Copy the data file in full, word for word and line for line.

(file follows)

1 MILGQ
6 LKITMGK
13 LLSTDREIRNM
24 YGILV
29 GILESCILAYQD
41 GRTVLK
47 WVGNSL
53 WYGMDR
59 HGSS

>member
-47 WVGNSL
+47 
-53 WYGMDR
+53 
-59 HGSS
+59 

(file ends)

1 MILGQ
6 LKITMGK
13 LLSTDREIRNM
24 YGILV
29 GILESCILAYQD
41 GRTVLK
47 WVGNSL
53 WYGMDR
59 HGSS

>member
-47 WVGNSL
+47 
-53 WYGMDR
+53 
-59 HGSS
+59 